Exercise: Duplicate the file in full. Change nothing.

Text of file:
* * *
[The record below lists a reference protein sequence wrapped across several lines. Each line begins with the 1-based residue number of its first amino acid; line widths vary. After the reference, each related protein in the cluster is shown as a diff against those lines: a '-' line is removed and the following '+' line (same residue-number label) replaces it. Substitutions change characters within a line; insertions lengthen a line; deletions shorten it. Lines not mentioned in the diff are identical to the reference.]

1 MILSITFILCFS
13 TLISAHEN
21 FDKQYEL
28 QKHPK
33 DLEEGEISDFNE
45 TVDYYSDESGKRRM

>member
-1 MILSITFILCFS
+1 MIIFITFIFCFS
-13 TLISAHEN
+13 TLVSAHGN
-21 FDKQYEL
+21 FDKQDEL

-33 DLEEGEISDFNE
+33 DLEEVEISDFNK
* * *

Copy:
[The record below lists a reference protein sequence wrapped across several lines. Each line begins with the 1-based residue number of its first amino acid; line widths vary. After the reference, each related protein in the cluster is shown as a diff against those lines: a '-' line is removed and the following '+' line (same residue-number label) replaces it. Substitutions change characters within a line; insertions lengthen a line; deletions shorten it. Lines not mentioned in the diff are identical to the reference.]

1 MILSITFILCFS
13 TLISAHEN
21 FDKQYEL
28 QKHPK
33 DLEEGEISDFNE
45 TVDYYSDESGKRRM

>member
-1 MILSITFILCFS
+1 MIIFITFIFCFS
-13 TLISAHEN
+13 TLVSAHGN
-21 FDKQYEL
+21 FDKQDEL

-33 DLEEGEISDFNE
+33 DLEEVEISDFNK